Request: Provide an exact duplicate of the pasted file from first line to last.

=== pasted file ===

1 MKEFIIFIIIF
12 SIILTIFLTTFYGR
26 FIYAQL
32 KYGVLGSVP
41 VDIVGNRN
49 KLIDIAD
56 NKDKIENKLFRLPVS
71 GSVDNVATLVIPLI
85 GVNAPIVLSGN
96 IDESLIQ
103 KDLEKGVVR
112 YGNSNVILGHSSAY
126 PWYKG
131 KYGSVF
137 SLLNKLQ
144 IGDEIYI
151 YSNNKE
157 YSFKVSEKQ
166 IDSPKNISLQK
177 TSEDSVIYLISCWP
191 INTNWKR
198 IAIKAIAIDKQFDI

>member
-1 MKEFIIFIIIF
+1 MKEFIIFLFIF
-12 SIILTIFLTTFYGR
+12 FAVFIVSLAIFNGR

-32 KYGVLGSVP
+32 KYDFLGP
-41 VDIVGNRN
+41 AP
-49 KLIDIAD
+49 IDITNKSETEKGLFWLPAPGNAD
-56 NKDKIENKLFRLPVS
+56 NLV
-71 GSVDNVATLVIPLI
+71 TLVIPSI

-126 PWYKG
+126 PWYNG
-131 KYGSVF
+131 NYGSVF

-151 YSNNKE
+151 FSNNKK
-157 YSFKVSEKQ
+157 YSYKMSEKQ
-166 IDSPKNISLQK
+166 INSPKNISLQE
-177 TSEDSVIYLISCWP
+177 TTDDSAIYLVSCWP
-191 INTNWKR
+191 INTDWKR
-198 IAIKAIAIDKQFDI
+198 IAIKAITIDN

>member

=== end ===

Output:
1 MKEFIIFIIIF
12 SIILTIFLTTFYGR
26 FIYAQL
32 KYGVLGSVP
41 VDIVGNRN
49 KLIDIAD
56 NKDKIENKLFRLPVS
71 GSVDNVATLVIPLI
85 GVNAPIVLSGN
96 IDESLIQ
103 KDLEKGVVR
112 YGNSNVILGHSSAY
126 PWYKG
131 KYGSVF
137 SLLNKLQ
144 IGDEIYI
151 YSNNKE
157 YSFKVSEKQ
166 IDSPKNISLQK
177 TSEDSVIYLISCWP
191 INTNWKR
198 IAIKAIAIDKQFDI

>member
-1 MKEFIIFIIIF
+1 MKEFIIFLFIF
-12 SIILTIFLTTFYGR
+12 FAVFIVSLAIFNGR

-32 KYGVLGSVP
+32 KYDFLGP
-41 VDIVGNRN
+41 AP
-49 KLIDIAD
+49 IDITNKSETEKGLFWLPAPGNAD
-56 NKDKIENKLFRLPVS
+56 NLV
-71 GSVDNVATLVIPLI
+71 TLVIPSI

-126 PWYKG
+126 PWYNG
-131 KYGSVF
+131 NYGSVF

-151 YSNNKE
+151 FSNNKK
-157 YSFKVSEKQ
+157 YSYKMSEKQ
-166 IDSPKNISLQK
+166 INSPKNISLQE
-177 TSEDSVIYLISCWP
+177 TTDDSAIYLVSCWP
-191 INTNWKR
+191 INTDWKR
-198 IAIKAIAIDKQFDI
+198 IAIKAITIDN

>member